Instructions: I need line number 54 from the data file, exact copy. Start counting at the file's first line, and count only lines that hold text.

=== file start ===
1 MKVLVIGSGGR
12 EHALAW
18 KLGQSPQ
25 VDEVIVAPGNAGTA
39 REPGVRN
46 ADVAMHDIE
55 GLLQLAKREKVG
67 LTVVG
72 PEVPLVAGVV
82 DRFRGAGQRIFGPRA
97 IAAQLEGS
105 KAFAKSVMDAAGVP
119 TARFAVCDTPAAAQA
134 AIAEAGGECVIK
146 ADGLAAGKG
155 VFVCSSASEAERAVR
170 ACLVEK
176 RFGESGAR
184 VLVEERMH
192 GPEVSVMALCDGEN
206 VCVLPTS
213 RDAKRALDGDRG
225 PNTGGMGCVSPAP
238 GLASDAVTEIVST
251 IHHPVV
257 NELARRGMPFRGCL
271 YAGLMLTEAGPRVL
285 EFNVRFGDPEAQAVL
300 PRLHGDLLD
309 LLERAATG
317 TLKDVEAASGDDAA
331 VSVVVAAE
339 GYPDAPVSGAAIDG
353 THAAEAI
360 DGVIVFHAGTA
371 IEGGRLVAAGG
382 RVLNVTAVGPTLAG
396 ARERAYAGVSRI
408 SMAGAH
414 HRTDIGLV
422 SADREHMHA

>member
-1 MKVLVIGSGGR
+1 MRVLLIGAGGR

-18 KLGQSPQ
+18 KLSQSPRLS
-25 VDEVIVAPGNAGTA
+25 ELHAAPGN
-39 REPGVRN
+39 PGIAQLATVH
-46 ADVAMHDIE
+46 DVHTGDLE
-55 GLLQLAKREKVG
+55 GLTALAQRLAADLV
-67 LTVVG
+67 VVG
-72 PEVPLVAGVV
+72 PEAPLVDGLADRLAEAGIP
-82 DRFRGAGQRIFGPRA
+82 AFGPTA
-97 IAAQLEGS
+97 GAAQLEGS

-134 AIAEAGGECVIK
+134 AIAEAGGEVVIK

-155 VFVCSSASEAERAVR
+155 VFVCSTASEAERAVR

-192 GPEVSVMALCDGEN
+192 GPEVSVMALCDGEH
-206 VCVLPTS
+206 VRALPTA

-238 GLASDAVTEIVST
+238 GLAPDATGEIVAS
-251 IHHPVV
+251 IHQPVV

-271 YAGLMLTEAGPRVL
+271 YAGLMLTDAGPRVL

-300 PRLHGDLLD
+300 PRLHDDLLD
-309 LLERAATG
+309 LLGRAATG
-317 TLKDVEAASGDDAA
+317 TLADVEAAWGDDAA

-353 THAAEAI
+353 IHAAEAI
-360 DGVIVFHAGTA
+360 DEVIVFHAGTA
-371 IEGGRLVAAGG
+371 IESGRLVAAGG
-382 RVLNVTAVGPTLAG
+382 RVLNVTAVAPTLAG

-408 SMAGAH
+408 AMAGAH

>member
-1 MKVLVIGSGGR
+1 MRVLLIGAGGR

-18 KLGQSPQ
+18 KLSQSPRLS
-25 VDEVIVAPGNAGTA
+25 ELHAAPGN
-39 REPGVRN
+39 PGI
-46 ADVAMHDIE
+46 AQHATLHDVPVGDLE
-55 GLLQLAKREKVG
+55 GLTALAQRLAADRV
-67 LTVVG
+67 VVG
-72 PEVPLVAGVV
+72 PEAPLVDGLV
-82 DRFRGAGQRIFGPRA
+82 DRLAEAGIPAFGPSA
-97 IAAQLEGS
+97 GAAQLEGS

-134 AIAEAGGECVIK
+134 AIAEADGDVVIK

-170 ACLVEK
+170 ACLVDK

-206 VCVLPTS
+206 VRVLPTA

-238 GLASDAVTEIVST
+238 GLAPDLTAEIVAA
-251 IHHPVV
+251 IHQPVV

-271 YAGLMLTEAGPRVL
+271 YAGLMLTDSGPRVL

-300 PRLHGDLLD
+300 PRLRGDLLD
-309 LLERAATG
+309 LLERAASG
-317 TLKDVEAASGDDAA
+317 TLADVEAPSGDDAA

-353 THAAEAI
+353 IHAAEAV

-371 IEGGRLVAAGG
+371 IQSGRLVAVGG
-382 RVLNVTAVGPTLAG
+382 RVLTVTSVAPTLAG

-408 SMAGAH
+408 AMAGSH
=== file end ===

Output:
+55 GLTALAQRLAADLV